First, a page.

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Old 10-21-2020, 02:08 PM   #1
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Warranties implied by law

If your dealer says you are out of warranty, consider that almost all states have laws that say what you buy must be able to do what it is supposed to do. These are called "implied warranties" and are based on cases decided by Courts. They are very fact specific and can vary from case to case. You may want to consult a local attorney, but consider that small claims courts are intended for non-attorneys and your claim may be within their limit, generally $7,000 - $10,000 with one state $15,000. You'll have to find out whether your Court will accept estimates or actual bills for repairs, or if you will need a witness in Court to describe the problem, the work that has to be done, and how much it costs. Be sure to sue the manufacturer. Even if you don't win 100%, if you have a legitimate claim you may win something, or the manufacturer may agree to supply the defective part and you would have to install it yourself. Google "implied warranties" for general principles of law. Good luck!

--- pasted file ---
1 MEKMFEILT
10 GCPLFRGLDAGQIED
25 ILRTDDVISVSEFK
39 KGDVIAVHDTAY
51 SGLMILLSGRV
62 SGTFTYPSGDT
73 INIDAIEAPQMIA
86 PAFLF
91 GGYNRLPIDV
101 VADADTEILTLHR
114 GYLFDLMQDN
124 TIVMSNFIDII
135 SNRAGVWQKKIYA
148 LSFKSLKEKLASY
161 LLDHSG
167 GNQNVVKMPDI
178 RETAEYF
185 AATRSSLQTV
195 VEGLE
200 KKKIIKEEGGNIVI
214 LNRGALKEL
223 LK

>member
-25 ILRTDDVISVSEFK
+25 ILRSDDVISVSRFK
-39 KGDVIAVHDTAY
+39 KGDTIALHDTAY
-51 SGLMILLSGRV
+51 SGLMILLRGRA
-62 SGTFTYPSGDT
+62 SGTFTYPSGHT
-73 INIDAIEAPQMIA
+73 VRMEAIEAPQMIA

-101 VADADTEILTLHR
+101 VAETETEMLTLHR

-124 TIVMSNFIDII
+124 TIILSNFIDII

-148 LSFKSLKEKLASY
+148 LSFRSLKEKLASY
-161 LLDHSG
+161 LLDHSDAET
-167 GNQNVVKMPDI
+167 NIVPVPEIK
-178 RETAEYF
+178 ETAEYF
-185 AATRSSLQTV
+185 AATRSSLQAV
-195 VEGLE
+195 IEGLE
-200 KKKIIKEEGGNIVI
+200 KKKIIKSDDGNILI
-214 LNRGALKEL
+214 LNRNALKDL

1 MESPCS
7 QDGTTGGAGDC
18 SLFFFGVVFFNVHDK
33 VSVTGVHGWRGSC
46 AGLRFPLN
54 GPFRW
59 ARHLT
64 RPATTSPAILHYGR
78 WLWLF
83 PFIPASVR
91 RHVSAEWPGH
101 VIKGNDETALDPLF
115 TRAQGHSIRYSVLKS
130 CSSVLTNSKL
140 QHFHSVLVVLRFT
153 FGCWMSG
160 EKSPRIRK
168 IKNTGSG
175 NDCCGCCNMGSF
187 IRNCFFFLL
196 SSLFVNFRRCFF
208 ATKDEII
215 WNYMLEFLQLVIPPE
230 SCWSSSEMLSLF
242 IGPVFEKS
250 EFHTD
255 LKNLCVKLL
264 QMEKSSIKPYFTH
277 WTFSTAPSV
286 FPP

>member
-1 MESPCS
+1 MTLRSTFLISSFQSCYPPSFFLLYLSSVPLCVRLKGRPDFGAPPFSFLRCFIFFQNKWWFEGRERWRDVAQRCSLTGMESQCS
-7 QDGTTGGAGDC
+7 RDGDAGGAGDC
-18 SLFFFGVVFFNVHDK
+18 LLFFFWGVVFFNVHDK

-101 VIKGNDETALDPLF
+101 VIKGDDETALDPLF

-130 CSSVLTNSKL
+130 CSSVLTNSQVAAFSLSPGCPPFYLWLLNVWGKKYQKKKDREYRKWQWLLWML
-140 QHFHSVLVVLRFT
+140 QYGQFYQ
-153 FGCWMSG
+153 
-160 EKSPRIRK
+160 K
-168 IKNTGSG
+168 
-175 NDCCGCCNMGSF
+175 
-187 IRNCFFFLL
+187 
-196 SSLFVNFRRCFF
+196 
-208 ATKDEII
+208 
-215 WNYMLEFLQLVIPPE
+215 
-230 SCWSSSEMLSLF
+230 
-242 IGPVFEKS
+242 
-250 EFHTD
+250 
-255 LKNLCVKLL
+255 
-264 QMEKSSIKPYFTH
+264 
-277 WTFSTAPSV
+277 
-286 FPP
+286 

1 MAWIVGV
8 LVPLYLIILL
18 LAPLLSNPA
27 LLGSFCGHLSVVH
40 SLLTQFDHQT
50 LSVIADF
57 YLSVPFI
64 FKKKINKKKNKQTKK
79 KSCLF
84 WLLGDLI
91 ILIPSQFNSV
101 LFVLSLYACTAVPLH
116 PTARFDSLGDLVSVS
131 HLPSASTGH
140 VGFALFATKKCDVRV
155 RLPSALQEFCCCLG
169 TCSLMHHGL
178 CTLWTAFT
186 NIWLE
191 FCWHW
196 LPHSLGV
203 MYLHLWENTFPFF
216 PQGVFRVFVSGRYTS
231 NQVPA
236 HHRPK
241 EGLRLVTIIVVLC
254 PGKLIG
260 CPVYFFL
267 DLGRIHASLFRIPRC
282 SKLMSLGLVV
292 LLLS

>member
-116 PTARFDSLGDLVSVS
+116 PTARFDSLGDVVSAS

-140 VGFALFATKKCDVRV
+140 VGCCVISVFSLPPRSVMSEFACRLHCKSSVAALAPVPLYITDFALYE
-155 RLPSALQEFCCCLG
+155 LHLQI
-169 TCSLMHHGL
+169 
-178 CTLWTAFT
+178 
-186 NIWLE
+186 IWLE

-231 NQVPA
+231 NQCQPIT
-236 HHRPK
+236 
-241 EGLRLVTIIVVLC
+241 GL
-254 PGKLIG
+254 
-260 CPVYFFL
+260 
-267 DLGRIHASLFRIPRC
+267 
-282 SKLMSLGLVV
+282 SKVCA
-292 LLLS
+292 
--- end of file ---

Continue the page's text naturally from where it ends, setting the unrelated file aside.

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Old 10-21-2020, 02:21 PM   #2
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It may be noted that sometimes there is a conflict between the express and the implied warranties.
In such cases, the express terms shall prevail and the implied terms shall not be considered.

If dealer says you are 'out of warranty' then check terms/conditions of your warranty.
If expired....you ARE out of warranty
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Old 10-21-2020, 02:45 PM   #3
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For Texans, beginning a couple of months' ago, Texas small claims now go to $20,000.


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Old 10-21-2020, 05:20 PM   #4
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Originally Posted by Old-Biscuit View Post
It may be noted that sometimes there is a conflict between the express and the implied warranties.